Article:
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Culture Economics

The Black Friday SHAM!

I love my wife. She has made my life far better in too many ways to count. She is my partner, my counselor, my confidant, my friend and most assuredly my better half. She is smart, strong, funny and most importantly, of course, beautiful. But there is one thing about her that makes me a little crazy. She loves shopping when things are “on sale.”

A few years ago, one of my favorite aunts was able to convince her to do a bit of “sale shopping” by telling her that I wouldn’t mind because she was actually “SAVING” me money. Did you catch that? She was saving me money by going shopping during a sale! So I shouldn’t think, “Oh No! You just spent $100!” No, I should consider how much cheaper the products were, and think of it like that. So my wife didn’t spend 100 bucks — oh no, she bought at half off and saved me $50.

I will admit that this new tactic had me flustered.

But not anymore. Now I know the truth. Now I have the proof with which to combat this argument.

A new report from the Wall Street Journal shows that instead of actually saving the shoppers any money, sale prices are planned by the companies all along.

The common assumption is that retailers stock up on goods and then mark down the ones that don’t sell, taking a hit to their profits. But that isn’t typically how it plays out. Instead, big retailers work backward with their suppliers to set starting prices that, after all the markdowns, will yield the profit margins they want.

The red cardigan sweater with the ruffled neck on sale for more than 40% off at $39.99 was never meant to sell at its $68 starting price. It was designed with the discount built in.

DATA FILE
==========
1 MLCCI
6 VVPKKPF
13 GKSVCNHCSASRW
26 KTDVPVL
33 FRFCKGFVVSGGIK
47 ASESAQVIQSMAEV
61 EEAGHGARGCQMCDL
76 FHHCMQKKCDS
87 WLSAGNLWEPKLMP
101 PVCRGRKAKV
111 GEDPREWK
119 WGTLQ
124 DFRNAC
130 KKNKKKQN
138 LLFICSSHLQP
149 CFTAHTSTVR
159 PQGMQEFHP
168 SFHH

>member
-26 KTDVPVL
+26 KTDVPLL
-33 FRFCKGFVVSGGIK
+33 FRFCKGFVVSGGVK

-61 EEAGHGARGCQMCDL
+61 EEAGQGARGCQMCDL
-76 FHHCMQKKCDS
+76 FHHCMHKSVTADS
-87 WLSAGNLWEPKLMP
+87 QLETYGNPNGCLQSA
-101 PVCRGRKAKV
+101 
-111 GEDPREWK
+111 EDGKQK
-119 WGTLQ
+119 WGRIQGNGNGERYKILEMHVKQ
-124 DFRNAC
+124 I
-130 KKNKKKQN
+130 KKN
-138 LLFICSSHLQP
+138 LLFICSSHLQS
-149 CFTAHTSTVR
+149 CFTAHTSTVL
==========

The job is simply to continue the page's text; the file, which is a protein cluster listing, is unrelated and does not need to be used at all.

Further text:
Buyers don’t seem to mind. What they are after, especially in such a lackluster economy, is the feeling they got a deal. 

blackfriday3Companies know that all the customer apparently cares about is “feeling” like they got a good deal, so they use that desire to make sure they get their targeted profit.

Here’s how it works, according to one industry consultant describing an actual sweater sold at a major retailer. A supplier sells the sweater to a retailer for roughly $14.50. The suggested retail price is $50, which gives the retailer a roughly 70% markup. A few sweaters sell at that price, but more sell at the first markdown of $44.99, and the bulk sell at the final discount price of $21.99. That produces an average unit retail price of $28 and gives the store about a 45% gross margin on the product.

So, dear readers (and dear wife), when the local department store advertisers a big markdown or sale… don’t buy it! (Literally.) Their Big Sale ( like Black Friday ) is just them getting rid of the product at the price they always hoped to get anyway. You aren’t getting a good deal, you’re just getting duped.

The views expressed in this opinion article are solely those of their author and are not necessarily either shared or endorsed by

About the author

Onan Coca

Onan is the Editor-in-Chief at Romulus Marketing. He's also the managing editor at, and the managing partner at You can read more of his writing at Eagle Rising.
Onan is a graduate of Liberty University (2003) and earned his M.Ed. at Western Governors University in 2012. Onan lives in Atlanta with his wife and their three wonderful children.

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